How to really clean cloth diapers?

Discussion in 'Natural Parenting' started by Sherileigh, May 31, 2011.

  1. Sherileigh

    Sherileigh Well-Known Member

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    I used cloth diapers with my son for about 10 months...I had to stop because I just couldn't get them clean enough. They'd smell like pee almost immediately after putting them on him!
    I really want to use them again on baby #2, but would like to clean the heck out of them first and then figure out how to use on a regular basis and get clean everytime. The store I bought most of them from seems to think detergent is enough and didn't want me to do any harsh cleaning, but I just can't use them then. I can't get it right.
    I need some advice please!
    Thanks ladies!!
     
  2. Rachel_C

    Rachel_C Well-Known Member

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    Detergent (or alternatives like soap nuts) are definitely enough to clean cloth nappies. However, did you know that too much detergent can actually make them smell? If you use too much, it clogs up the nappies and then traps dirt in the nappy. When that comes into contact with fresh wee (or even water) it can smell really bad, and also cause problems like leaks (because the nappy loses absorbency) or nappy rash. It sounds like you needed to strip wash your nappies before, which is where you remove all the build up. There are various ways to do it, most of them really simple. To prevent the problem in the first place, you should use only a small amount of detergent (typically one quarter to a third of what the detergent manufacturer recommends - they only say so much because they want you to buy loads of it) and do at least an extra rinse at the end of the wash, until no more bubbles come out of the nappies into the water. I'd agree that you don't need to do any 'harsh cleaning' on nappies. Things like sanitisers really aren't needed if you're washing them right in the first place and they can damage elastic/PUL if you have nappies with those in. Most manufacturers advise against harsh stuff.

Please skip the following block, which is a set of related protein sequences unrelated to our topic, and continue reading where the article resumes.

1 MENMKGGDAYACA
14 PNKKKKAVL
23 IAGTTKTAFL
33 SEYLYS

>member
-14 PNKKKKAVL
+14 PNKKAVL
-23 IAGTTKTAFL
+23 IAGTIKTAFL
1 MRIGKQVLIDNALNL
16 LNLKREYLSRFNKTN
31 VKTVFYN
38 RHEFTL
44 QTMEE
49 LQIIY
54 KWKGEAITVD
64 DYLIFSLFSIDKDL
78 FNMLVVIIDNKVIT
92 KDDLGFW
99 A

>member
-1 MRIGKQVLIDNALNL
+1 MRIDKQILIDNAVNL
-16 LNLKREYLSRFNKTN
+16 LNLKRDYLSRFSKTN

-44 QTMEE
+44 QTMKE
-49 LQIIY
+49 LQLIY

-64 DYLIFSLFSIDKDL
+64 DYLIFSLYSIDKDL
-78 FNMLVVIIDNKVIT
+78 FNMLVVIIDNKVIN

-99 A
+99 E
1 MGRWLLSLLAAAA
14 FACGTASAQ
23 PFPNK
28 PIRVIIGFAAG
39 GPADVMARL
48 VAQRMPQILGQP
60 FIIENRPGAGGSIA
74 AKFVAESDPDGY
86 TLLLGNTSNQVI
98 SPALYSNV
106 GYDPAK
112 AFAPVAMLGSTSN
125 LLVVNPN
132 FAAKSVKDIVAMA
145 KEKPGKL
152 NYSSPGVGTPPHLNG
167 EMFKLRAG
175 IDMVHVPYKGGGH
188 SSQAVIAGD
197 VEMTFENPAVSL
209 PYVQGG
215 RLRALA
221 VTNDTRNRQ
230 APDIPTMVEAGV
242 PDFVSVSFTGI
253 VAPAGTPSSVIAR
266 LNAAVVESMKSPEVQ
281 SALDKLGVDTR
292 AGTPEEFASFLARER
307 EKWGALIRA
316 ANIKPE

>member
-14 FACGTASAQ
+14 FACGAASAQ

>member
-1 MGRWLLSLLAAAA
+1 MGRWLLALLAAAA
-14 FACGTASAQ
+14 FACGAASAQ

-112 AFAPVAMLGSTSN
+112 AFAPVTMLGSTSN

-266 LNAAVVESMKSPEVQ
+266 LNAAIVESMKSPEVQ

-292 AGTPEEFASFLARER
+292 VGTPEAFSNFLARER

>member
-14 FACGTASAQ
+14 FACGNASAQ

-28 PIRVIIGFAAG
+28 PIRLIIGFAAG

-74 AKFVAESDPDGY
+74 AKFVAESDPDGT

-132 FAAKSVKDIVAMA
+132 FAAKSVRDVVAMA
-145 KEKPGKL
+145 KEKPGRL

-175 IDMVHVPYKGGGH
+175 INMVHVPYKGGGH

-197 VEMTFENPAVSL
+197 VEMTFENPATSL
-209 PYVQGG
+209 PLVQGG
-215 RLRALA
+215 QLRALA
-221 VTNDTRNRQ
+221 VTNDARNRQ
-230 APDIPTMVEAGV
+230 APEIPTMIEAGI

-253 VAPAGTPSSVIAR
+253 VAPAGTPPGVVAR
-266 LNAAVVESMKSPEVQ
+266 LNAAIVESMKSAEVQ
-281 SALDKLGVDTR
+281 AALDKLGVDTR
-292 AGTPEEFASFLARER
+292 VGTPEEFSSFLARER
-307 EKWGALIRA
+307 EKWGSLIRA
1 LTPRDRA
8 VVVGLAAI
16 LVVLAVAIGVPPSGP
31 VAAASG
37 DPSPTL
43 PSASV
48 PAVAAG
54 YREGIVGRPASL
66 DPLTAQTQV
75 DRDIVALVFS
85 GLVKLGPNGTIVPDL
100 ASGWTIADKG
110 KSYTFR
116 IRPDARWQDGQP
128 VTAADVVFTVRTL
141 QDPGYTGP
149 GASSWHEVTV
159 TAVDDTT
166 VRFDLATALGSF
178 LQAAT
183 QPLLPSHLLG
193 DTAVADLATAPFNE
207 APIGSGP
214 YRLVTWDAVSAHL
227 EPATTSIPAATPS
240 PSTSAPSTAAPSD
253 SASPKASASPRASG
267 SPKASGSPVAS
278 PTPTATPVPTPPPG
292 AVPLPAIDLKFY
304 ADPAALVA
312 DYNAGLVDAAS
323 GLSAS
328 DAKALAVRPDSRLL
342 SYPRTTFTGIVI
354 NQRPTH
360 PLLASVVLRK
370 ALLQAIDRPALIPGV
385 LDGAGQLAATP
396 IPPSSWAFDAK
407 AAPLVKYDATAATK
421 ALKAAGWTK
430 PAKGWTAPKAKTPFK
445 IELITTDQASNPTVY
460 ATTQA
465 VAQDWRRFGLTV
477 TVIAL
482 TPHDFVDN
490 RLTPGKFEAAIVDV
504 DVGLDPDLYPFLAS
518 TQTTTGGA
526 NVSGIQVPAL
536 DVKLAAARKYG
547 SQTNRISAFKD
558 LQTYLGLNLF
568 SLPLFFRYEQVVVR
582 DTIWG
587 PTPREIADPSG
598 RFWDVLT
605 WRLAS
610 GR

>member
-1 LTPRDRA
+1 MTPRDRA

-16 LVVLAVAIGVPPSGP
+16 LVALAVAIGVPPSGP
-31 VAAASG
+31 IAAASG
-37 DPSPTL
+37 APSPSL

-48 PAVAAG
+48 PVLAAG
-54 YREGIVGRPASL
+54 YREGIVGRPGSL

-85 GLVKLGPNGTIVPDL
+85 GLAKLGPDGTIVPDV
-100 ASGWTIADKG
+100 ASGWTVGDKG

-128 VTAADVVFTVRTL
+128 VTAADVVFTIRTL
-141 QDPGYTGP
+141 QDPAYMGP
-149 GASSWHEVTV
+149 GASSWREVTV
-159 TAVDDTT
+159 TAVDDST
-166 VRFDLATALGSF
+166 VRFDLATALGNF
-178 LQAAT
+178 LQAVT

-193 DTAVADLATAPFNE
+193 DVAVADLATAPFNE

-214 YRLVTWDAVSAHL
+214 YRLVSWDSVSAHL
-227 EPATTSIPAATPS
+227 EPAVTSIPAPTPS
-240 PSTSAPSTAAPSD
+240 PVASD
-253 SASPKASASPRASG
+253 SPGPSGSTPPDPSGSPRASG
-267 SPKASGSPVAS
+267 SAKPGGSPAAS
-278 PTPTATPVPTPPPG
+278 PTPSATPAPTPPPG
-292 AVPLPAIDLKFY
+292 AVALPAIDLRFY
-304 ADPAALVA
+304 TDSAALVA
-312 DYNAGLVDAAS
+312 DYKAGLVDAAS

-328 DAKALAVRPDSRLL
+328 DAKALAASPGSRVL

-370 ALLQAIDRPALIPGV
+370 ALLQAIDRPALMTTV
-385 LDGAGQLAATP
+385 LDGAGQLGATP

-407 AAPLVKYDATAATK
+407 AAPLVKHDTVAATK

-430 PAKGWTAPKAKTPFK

Maybe if you tell us what your washing routine was before, we can suggest things that could make it work better for you.
     
  3. CouldThisBeIt

    CouldThisBeIt Mum of 1 and 1 on the way

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    Rachel is right-there's no need ever to use the amount the manufacturer says, other than to make them money. Doing so increases the risks of build up even on clothes, and that increases the risks of rashes and so on.

    I only ever use a half dose for clothes, a quarter for nappies.
     
  4. Hayley90

    Hayley90 Complete

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    rachel has got it spot on - without knowing your washing 'routine' its hard to say exactly what to change :) xx
     
  5. Sherileigh

    Sherileigh Well-Known Member

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    I hardly used any detergent in the end. I literally tried every single amount. I used the detergent the woman had told me...country save I think?? I used a quarter the amount. I can't totally remember my routine, but I think I just washed them, and rinsed again. And by the end I just couldn't handle the smell, it was brutal. If I used any less detergent I wouldn't be washing them. lol